“Look to Me, and be saved, all you ends of the earth! For I am God, and there is no other…to Me every knee shall bow…”
Now, through faith in Jesus, as Jews and Gentiles, we are included in the precious privilege to obediently serve as His witnesses and servants in this world.
Dr. Goldberg serves as International Ministries Representative for Chosen People Ministries, and lives in Pineville, North Carolina with his wife, Madeline.
Messianic Jewish Testimonies
Caught by God
I was born to an educated Jewish family in Kiev, Ukraine. My upbringing was like many of the Jewish people from the Former Soviet Union. I had some knowledge of my Jewish roots because my parents kept Jewish identity and some of the traditions, but I did not sense that I was raised with any real faith in God. The Communist educational system and culture shaped my ideas far more than any religious teaching. Still, I was glad when religious freedom increased during the late 1980s, and I started to attend synagogue. It was great to have fellowship with other Jewish young people, and I became a committed Zionist. In 1991, I managed to fulfill my dream when I moved to Israel.
Seeing Israel was a life-changing experience. I got an unmistakable sense of God’s presence there, but I also came to realize that there was more to knowing God and having a fulfilled life than simply living in Israel. I had to decide whether to stay in Israel or return to Kiev to finish my education. I asked God for guidance by putting my question as a note into the Western Wall, and on the next day, I understood I should go back to Ukraine.
I completed a Master’s degree in Computer Science and Mathematics at the State University in Kiev. But something happened there that was to change the shape of my life in ways that I could never have imagined. I met an old Jewish friend, B,* who told me something that I found shocking and unbelievable. He told me that Jesus is the Messiah of the Jewish people. I told him he was crazy; no Jewish person could believe in Jesus. I wanted to prove B wrong, so I immersed myself in the Scriptures, but it didn’t work. Instead of proving him wrong, I became convinced that Jesus is the Messiah! At the time, I was too frightened and confused to make a decision to become a believer. But once God had caught me, it seemed impossible to wriggle free of His grasp. About three months later, in 1992, I finally surrendered my life to the Messiah to immediately find a quality new and fulfilling life in Him.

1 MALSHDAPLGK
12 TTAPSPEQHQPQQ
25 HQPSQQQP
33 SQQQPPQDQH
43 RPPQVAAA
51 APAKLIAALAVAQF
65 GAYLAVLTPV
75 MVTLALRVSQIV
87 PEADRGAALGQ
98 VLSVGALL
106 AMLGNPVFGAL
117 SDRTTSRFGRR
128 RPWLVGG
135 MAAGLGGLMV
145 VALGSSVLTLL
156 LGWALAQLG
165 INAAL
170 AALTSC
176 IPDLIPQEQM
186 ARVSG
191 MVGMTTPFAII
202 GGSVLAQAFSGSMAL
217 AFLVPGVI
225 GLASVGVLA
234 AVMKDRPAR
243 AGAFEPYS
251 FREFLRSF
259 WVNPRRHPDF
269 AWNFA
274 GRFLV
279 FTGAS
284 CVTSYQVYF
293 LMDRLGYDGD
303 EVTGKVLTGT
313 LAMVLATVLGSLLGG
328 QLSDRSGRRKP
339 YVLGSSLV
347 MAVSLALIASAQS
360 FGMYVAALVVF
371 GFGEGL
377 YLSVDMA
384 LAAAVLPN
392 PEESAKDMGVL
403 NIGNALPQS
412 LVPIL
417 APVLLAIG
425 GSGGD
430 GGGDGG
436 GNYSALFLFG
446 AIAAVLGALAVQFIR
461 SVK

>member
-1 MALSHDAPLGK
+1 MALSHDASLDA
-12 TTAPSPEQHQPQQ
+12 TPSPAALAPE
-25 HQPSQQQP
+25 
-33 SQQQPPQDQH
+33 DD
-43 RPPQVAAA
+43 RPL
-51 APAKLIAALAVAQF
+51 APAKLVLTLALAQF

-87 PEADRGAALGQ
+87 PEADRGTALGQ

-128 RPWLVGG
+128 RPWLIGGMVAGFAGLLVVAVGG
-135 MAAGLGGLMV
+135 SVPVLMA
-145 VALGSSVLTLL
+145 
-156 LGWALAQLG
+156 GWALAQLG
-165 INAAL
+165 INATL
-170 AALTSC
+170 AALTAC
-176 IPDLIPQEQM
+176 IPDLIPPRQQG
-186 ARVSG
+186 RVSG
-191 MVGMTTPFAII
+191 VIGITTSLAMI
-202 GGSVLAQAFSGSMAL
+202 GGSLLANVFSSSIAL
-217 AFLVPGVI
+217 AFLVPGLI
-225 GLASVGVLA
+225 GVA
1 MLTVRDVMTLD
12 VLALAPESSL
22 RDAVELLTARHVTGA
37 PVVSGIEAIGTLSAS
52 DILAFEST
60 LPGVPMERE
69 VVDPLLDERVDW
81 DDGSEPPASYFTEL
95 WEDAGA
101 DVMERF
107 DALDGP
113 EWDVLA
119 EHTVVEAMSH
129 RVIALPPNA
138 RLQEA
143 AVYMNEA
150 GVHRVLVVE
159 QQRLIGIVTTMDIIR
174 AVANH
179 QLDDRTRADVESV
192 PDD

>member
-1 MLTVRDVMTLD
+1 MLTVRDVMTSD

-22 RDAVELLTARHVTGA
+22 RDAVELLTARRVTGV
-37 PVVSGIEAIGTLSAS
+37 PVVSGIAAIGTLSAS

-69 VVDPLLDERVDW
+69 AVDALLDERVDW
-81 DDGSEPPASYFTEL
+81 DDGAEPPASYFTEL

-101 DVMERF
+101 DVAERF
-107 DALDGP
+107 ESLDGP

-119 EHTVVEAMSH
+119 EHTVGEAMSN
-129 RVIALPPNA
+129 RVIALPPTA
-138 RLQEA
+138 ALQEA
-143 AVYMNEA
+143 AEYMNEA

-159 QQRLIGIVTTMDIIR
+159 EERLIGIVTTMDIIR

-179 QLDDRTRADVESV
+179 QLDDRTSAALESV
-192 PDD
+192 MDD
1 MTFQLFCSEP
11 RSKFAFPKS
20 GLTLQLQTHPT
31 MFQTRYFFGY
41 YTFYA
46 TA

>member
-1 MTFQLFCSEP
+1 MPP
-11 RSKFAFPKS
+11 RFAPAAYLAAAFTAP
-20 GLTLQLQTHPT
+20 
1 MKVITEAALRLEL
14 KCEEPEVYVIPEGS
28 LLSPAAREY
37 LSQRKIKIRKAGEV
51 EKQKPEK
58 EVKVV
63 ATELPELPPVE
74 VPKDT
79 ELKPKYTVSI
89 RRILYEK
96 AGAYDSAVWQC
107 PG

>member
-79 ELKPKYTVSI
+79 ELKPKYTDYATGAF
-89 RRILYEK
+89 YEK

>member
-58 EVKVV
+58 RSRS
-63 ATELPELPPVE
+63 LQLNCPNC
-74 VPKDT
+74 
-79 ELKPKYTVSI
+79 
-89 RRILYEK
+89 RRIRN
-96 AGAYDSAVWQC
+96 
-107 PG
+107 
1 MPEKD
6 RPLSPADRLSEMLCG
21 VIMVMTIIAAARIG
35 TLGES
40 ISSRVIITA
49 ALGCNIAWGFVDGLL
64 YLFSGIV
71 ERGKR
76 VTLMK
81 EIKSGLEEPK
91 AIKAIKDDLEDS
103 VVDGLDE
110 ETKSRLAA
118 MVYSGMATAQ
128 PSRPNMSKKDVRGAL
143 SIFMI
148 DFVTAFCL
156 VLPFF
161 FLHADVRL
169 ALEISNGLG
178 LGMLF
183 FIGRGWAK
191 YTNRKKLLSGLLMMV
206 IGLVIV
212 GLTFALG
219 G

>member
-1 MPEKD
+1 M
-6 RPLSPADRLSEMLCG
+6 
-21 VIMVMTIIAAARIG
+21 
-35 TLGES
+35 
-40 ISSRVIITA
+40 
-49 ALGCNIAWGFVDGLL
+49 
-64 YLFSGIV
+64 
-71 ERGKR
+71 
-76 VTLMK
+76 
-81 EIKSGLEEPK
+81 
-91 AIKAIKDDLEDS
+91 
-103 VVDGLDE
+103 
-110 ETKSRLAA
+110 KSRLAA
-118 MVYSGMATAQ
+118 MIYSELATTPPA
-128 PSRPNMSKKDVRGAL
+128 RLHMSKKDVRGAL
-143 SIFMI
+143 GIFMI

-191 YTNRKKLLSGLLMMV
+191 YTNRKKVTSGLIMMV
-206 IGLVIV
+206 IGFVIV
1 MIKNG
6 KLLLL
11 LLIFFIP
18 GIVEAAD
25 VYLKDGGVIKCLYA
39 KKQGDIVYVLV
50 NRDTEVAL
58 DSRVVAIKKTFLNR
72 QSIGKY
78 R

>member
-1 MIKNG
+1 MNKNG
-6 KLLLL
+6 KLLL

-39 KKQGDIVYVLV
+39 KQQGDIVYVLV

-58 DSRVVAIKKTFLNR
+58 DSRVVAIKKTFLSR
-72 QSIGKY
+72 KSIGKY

“Lord, give me a person, and I will take them to you.”
For 49 years I did not know God…
I was delighted with the wonderful world around me, and was full of gratitude for the great miracle of LIFE. As a little girl, I was convinced that there was no God, and something closed in my mind. My unbelief became my second faith.
When I was 16, my dear mother died, and I was left alone in this rough world. But I always sensed that somebody was keeping me safe. I got married, had two daughters, then a grandson. After 22 years of peaceful family life, my husband left me. It took five years to recover from the shock of his betrayal. Yet, despite all the troubles, I was always full of life and joy.
And then it happened…